Over the last year and a half, the entire world has seen a shift in how we operate daily due to Covid-19. Not shaking hands, remote meetings, and lockdown orders have all impacted people’s way of life. Yet the medical field has stayed strong and pursued what they can to end this trying time and return to normal.
While it can be hard to decipher the amount of information floating around these days, here are a few critical pieces of info as they pertain to Covid-19 therapies.
- Thousands of clinical trials are currently determining treatment or preventative measures for Covid-19.
While it may seem as though there are only a few options being investigated in terms of treatment and prevention, that really isn’t true. Multiple clinics and pharmaceutical companies worldwide are working hard to find what will be the most effective solution. Between Antivirals, Immune Modulators, and other options, the research is happening at an unprecedented pace. The medical field is adapting and working daily to help figure out how to return to normal.
The CTAP program, created by the FDA, is a special emergency program for possible coronavirus therapies. This goes in hand with the previous point of the speed that work is accomplished. According to the FDA, the program uses every tool in their toolbox to move new treatments to patients as quickly as possible, while also finding out if they are helpful or harmful.
The FDA’s implementation of this program has allowed many clinical trials and other forms of research to gain a fast track to review. Given the nature of the Covid-19 pandemic, the faster a solution is found, the better. But these solutions also need to be safe. The CTAP program aims to expedite any process for viable forms of treatment so long as they are deemed safe. This program applies to new types of therapy, using existing options, and ensuring that they won’t have any adverse side effects.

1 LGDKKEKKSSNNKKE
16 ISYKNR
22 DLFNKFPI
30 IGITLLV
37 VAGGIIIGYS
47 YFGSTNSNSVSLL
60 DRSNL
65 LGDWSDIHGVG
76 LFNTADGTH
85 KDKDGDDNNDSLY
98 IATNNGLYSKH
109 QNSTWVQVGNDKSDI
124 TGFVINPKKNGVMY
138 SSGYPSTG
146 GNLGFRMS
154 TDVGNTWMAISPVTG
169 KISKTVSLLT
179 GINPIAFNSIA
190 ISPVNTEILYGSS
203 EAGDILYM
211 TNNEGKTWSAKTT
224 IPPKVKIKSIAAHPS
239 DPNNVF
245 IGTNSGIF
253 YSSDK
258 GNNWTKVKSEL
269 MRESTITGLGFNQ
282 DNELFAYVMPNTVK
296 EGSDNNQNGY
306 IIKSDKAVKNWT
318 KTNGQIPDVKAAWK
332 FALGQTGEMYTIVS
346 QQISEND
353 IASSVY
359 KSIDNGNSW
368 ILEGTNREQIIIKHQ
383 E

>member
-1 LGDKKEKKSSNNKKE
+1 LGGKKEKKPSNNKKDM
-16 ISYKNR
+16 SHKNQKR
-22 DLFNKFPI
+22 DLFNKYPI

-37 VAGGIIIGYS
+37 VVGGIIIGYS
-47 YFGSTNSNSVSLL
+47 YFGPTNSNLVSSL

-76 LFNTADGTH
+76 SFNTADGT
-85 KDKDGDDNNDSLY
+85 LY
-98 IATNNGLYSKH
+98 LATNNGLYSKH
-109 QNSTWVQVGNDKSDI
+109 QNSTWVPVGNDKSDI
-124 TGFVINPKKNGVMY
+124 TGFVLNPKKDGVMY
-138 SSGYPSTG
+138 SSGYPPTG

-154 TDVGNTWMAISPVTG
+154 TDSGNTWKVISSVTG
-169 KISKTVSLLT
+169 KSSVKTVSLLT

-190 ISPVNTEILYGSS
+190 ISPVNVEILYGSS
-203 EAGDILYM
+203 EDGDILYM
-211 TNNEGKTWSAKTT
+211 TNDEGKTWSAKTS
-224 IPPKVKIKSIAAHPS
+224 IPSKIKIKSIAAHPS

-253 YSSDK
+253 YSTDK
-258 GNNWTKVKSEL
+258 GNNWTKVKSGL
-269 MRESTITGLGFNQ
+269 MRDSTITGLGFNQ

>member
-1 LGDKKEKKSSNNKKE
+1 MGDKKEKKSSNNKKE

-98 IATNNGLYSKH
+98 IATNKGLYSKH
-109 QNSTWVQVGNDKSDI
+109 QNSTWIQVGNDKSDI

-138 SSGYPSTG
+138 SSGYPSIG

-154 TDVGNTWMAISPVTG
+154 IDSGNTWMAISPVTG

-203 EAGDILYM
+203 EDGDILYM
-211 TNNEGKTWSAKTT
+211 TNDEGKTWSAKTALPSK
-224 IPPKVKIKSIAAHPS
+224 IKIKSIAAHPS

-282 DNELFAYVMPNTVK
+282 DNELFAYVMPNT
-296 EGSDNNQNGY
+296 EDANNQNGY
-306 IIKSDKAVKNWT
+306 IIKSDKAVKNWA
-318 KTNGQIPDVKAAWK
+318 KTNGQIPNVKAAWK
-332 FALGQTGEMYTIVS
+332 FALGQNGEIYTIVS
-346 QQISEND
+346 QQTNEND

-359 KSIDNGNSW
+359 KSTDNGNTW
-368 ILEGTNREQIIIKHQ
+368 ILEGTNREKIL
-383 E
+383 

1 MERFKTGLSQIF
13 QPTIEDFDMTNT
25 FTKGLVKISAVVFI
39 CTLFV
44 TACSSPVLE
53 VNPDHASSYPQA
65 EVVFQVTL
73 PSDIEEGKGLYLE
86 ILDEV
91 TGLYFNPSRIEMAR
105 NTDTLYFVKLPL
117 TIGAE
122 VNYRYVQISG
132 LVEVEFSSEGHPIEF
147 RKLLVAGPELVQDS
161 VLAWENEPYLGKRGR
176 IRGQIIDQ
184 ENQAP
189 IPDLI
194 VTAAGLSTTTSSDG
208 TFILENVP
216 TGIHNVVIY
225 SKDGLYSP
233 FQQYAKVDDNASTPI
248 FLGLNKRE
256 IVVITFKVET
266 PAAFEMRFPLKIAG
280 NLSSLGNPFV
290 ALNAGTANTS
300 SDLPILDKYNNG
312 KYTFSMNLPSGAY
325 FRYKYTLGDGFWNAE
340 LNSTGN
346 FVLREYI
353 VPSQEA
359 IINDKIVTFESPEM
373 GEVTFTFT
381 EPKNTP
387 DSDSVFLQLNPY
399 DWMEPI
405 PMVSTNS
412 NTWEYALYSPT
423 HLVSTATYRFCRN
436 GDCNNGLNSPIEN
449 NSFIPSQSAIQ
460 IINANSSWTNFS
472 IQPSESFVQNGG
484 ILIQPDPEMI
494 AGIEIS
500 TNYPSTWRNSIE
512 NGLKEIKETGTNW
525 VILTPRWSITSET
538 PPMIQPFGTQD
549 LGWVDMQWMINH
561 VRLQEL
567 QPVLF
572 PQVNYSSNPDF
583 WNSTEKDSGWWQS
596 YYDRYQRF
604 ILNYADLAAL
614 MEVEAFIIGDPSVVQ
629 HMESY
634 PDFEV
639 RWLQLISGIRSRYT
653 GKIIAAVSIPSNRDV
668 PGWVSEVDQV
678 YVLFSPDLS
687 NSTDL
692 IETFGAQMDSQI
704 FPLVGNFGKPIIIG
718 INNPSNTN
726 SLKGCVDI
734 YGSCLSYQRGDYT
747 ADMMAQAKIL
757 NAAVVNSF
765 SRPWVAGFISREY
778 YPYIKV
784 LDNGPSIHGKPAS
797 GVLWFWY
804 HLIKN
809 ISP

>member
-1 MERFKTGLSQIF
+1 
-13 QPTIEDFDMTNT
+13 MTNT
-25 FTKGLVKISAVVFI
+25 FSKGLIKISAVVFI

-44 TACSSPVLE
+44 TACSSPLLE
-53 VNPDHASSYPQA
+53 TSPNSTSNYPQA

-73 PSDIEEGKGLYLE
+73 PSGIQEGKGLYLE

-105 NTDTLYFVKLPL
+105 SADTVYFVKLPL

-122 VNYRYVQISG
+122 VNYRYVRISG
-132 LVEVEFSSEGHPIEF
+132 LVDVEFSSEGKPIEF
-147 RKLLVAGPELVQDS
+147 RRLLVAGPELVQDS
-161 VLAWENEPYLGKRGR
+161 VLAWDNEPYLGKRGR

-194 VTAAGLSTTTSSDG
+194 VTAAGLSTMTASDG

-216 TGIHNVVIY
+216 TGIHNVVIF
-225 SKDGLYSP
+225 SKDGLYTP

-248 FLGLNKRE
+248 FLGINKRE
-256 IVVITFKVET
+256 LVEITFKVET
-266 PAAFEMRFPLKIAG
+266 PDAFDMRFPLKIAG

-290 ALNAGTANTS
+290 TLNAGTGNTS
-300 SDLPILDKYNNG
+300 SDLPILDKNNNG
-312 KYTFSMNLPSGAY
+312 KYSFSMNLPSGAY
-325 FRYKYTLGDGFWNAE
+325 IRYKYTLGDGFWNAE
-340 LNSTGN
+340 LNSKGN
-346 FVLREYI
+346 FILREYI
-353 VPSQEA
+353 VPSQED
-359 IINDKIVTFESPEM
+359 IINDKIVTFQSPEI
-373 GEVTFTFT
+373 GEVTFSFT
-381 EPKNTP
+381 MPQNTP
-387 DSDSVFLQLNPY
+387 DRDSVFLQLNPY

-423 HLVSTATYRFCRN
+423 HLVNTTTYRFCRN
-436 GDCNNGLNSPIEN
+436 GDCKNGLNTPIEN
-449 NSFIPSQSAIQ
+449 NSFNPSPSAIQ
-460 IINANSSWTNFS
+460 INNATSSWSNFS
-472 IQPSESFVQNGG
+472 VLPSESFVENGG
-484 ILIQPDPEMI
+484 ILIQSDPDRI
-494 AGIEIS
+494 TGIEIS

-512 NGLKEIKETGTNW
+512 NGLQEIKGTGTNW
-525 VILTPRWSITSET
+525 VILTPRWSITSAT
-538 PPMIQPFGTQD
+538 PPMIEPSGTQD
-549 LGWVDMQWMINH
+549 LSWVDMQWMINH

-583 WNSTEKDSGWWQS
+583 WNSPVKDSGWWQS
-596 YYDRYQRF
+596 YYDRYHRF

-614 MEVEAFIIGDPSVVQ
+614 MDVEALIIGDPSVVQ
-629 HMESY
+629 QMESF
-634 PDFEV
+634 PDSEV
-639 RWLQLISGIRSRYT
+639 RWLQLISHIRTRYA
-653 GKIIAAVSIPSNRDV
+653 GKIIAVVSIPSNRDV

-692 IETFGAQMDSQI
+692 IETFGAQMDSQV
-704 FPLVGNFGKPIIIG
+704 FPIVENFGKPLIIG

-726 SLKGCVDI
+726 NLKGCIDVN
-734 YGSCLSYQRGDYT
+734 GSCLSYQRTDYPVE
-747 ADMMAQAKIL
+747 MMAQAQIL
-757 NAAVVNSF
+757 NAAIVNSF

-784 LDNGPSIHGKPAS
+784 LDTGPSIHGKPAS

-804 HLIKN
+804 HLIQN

- Artificial intelligence is playing a major role in Covid-19 therapy research.
Given the digital age we live in, why shouldn’t technology be at the forefront of our research, especially when it can free up the time of the people conducting the in-person trials that require human intuition? Utilizing AI in the medical field is a very new process, but it has already proven helpful. The use of AI in drug discovery will undoubtedly lead to promising candidates, and these candidates will likely follow a conventional longer-term drug development pathway toward clinical validation studies.
The implementation of AI allows computer programs to carry out critical tests that would typically take teams of people multiple days to complete. It also creates the opportunity for these computer systems to cross-reference results of existing drugs and their effectiveness with other options that may yield better results. This again allows medical researchers to spend their time helping in different areas that are more beneficial to the people at high risk.
COVID-19 is changing the use of information technology in healthcare services. Telemedicine has received much more attention during this pandemic thanks to its remote availability. Telemedicine provides electronic consultations and has reduced the risk of transmission by reducing in-person contact among people. Now more than ever, there is an increased need for people to get remote medical advice and help short-staffed hospitals.